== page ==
Brotherly love which is directed to members of the believing community, and entertaining strangers, that is, open hospitality directed to the outsider or visiting missionary, are equally commanded. Genuine compassion for prisoners amd others faced with adversity is encouraged by asking believers to identify with people in these predicaments.
Marriage and married sexual activity is specifically encouraged while extramarital sex is condemned. The “conversation”(KJV) of believers is what we would now call lifestyle. The adjective used means “not-money-loving” and the contentment advocated is based on trust in God’s goodness. These may all be called evangelical virtues, commanded by Jesus. The new element is consideration for the community leaders, who have authority as communicators of the gospel, and as models for the lifestyle of the believers. Probably at that time there were no formal orders of leadership, but rather authority based on function.
Verse 9 begins a section about the content of faith: Jesus is the same for ever and so should the teachings about him be. The strange or new doctrines seem to be about food, which perhaps indicates a Jewish influence. When this author emphasises “grace” as opposed to foods, he is not making the Pauline distinction between grace and the Torah, but his own distinction between the reality of the new covenant and the shadowy half-life of the old. The old covenant with its provision for sacrificing animals “outside the camp” was nevertheless an image of Jesus’ self-sacrifice as one rejected by his people and killed outside the city. When the author invites his readers to go to Jesus “outside the camp bearing his reproach” he is thinking not just of Jewish but also Gentile society: Jesus and his people are not seeking to establish worldly security, knowing that no worldly power can last. He provides a memorable phrase for this knowledge, “Here we have no continuing city but seek one to come.”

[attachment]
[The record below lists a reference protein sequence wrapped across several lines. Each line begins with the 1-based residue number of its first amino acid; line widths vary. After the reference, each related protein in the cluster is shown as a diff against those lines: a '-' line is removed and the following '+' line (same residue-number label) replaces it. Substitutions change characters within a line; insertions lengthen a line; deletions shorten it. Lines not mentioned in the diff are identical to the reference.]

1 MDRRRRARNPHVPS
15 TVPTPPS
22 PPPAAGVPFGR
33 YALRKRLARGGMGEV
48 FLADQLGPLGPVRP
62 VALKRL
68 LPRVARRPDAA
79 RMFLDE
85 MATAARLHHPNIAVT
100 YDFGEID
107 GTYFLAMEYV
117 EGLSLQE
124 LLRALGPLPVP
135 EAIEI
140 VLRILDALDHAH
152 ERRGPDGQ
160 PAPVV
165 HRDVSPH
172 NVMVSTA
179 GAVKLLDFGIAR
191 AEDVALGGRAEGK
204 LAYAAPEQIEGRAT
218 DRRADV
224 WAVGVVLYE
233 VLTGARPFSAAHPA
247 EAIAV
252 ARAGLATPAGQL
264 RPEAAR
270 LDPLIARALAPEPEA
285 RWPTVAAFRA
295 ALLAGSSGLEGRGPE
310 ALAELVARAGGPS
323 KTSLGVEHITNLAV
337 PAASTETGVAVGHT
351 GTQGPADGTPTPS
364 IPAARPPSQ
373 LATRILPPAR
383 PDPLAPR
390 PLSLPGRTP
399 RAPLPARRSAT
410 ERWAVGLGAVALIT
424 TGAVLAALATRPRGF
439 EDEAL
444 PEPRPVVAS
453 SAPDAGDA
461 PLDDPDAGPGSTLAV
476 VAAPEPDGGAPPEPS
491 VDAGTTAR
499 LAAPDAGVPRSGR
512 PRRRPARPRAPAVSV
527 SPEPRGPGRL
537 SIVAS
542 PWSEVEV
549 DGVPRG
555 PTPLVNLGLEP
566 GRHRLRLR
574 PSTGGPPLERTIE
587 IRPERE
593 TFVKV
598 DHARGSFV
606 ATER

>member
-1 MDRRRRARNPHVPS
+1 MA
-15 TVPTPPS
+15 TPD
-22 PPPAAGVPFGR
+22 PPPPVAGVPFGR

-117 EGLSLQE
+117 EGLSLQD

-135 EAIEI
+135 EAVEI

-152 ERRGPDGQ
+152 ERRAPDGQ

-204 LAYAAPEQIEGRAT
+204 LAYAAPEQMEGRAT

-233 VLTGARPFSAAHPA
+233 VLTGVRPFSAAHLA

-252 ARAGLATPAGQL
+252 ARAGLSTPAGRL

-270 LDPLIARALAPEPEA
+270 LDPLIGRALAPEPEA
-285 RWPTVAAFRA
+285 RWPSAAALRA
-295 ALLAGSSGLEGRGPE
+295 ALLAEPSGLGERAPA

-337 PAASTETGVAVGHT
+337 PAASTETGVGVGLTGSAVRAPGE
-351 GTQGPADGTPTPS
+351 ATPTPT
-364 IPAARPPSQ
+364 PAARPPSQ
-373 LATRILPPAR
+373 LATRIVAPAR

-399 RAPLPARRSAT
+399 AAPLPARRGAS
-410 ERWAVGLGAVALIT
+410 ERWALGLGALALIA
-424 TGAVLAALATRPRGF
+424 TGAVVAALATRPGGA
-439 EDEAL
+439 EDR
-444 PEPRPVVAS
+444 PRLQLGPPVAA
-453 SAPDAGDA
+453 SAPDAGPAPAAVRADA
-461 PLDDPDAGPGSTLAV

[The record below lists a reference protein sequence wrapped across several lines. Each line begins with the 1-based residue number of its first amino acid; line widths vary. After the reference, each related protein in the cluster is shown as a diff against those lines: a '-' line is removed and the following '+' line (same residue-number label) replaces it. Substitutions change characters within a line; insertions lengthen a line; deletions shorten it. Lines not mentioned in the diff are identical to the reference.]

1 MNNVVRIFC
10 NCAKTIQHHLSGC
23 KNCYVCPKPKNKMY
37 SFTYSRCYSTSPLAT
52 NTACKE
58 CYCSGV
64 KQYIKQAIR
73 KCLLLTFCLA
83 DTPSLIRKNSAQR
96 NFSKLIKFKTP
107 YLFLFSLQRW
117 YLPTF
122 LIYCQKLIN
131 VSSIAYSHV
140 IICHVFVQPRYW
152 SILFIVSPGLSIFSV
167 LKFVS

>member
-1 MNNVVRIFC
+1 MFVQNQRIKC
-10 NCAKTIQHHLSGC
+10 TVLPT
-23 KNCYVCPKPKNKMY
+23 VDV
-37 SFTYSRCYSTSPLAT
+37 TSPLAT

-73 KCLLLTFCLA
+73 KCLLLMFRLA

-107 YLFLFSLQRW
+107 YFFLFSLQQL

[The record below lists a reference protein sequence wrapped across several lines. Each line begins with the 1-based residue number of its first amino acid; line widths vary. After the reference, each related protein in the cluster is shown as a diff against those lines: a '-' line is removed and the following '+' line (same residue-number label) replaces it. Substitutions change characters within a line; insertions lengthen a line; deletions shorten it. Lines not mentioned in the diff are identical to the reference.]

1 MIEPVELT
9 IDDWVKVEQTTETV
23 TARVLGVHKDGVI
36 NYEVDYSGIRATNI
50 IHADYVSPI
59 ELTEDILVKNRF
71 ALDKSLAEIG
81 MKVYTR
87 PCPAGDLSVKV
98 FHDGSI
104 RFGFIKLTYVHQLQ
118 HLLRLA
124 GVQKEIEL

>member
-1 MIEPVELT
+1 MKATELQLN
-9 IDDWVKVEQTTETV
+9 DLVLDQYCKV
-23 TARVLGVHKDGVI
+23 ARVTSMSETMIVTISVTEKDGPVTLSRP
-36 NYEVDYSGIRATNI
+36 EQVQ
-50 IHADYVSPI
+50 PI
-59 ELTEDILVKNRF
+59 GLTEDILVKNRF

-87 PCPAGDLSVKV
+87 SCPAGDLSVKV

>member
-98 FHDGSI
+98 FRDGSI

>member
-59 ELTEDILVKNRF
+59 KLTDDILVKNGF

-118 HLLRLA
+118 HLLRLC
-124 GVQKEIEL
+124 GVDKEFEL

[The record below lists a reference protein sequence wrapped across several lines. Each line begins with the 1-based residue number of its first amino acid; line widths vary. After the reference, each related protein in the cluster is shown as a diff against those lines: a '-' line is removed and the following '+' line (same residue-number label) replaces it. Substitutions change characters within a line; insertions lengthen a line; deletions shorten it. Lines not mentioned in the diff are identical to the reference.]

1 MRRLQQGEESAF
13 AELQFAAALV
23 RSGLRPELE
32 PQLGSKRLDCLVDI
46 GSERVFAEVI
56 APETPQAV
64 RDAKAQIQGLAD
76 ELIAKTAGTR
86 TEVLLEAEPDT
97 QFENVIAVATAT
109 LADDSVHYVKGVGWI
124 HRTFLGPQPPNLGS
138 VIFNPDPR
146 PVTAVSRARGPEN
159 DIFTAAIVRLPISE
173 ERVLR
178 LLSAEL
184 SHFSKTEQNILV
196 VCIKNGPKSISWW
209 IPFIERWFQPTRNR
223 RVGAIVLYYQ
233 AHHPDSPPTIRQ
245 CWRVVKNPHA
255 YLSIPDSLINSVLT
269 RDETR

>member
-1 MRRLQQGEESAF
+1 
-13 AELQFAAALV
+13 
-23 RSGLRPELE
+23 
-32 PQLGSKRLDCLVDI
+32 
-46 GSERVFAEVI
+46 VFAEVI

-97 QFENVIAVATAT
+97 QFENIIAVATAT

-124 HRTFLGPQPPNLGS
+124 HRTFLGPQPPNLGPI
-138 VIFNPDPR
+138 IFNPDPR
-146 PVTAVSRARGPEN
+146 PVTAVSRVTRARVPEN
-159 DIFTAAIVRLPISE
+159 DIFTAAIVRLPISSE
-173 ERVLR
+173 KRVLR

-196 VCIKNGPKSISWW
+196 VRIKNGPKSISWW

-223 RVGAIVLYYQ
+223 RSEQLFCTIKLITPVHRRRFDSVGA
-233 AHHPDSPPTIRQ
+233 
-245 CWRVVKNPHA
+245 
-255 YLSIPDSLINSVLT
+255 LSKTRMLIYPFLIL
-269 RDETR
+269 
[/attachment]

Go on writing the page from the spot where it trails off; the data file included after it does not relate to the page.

The shared life (koinonia) of the believing community is no optional extra for believers, but together with “doing good” makes the kind of “sacrifice” that God desires. Obedience to the leaders of faith allows them to make a positive report to God about their own diligence.
Finally the author asks for their prayers indicating that he hopes to visit them soon.
His blessing links together a number of themes from his letter:
1. Peace/ safety/ wellbeing can be present in the earthly dimension of reality but comes from another dimension, namely God
2. The evidence for this is the resurrection of Jesus who could not be held in one dimension but opens the other dimension to all his flock.
3. He does so by his perfect offering of himself to God in life and death, initiating a new covenant in which all sins are forgiven.
4. Through the new covenant God’s will is written in the hearts of his people, bringing them to perfection.
The farewell greetings may be an attempt by the writer to identify himself with Paul, as did the writers of the so-called pastoral letters, Timothy and Titus, or it may indicate that he was one of the first generation of evangelists, along with Timothy and Paul.
I will write one more blog about this letter, trying to sum up its very distinctive contribution to biblical theology. I have used the KJV because with all its occasional errors, it is the best representation of the letter in English.